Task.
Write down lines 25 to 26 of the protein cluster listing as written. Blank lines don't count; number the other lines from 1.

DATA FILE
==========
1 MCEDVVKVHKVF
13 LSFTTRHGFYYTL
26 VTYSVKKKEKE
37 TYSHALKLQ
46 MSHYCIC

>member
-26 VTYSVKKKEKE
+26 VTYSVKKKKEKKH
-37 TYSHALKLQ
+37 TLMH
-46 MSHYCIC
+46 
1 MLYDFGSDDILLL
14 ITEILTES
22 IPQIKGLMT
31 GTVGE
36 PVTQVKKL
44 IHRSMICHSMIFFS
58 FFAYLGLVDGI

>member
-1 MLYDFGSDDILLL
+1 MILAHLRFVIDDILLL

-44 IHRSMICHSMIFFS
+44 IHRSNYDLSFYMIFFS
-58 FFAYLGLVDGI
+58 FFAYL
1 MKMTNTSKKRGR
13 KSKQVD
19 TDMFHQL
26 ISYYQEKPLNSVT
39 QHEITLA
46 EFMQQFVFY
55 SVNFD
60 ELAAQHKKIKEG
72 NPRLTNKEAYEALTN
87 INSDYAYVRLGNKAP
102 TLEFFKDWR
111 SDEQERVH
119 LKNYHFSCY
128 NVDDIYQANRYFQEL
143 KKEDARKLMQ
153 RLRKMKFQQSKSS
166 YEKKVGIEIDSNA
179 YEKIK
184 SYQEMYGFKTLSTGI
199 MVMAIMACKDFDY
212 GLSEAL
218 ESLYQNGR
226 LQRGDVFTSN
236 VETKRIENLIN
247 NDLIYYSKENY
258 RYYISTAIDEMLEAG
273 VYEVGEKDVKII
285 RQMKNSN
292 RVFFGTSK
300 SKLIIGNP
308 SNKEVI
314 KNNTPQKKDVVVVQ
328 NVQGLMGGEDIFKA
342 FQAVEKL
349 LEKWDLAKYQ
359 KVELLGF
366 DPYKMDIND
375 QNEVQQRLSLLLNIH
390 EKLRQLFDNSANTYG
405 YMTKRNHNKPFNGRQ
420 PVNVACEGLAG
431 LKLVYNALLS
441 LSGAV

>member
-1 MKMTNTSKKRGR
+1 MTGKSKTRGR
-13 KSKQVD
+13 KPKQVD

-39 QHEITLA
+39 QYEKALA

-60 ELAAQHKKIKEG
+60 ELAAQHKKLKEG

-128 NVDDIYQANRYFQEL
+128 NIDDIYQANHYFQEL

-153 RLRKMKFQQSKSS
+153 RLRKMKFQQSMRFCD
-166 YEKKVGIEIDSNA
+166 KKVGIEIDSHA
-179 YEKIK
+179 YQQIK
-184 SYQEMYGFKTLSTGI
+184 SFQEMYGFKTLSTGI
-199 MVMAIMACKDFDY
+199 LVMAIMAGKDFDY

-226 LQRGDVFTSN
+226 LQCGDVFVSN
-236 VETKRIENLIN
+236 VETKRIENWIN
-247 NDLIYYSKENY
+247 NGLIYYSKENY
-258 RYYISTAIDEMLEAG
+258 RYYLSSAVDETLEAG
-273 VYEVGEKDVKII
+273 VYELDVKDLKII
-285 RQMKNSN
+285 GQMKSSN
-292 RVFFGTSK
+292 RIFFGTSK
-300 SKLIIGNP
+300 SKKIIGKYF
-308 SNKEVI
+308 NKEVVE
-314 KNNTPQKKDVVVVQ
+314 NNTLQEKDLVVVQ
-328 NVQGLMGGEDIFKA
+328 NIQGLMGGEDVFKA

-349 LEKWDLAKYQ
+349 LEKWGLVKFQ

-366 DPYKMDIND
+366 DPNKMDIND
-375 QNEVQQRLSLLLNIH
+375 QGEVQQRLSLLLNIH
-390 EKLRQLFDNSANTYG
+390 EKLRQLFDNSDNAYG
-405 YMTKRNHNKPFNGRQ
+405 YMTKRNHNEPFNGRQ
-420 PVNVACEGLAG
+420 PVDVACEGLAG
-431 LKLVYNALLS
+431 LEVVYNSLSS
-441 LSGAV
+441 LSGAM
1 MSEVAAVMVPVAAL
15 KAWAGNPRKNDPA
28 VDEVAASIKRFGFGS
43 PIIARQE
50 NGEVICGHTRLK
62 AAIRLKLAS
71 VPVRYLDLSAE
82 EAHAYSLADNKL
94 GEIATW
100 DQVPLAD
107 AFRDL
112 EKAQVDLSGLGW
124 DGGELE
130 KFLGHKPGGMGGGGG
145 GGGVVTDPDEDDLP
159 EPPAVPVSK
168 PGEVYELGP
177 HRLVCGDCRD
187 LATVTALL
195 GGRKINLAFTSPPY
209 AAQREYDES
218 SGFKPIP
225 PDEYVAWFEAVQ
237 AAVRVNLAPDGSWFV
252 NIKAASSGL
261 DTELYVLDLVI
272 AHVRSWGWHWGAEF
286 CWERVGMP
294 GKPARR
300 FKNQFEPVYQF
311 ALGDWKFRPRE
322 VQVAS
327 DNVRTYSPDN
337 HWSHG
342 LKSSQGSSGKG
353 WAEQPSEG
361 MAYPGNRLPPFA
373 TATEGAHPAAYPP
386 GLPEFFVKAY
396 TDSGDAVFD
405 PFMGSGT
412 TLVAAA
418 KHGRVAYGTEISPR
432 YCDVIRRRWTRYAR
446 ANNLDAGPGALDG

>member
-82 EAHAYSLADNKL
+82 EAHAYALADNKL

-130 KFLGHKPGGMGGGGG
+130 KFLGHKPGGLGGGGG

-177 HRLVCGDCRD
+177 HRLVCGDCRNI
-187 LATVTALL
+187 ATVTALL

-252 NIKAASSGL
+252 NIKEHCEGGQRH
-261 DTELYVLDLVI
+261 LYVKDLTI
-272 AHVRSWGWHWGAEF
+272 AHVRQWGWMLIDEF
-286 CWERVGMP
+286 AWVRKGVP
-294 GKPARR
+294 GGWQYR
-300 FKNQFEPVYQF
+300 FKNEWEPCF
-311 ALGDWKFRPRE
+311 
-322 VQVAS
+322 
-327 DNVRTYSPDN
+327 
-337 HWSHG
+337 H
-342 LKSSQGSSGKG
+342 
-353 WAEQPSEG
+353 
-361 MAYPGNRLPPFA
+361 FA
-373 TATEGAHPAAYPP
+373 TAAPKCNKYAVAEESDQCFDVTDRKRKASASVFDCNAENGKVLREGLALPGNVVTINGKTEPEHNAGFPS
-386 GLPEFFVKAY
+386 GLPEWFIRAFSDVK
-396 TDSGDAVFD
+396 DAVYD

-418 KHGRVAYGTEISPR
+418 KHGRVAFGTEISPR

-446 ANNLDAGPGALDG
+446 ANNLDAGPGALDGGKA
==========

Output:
-58 FFAYLGLVDGI
+58 FFAYL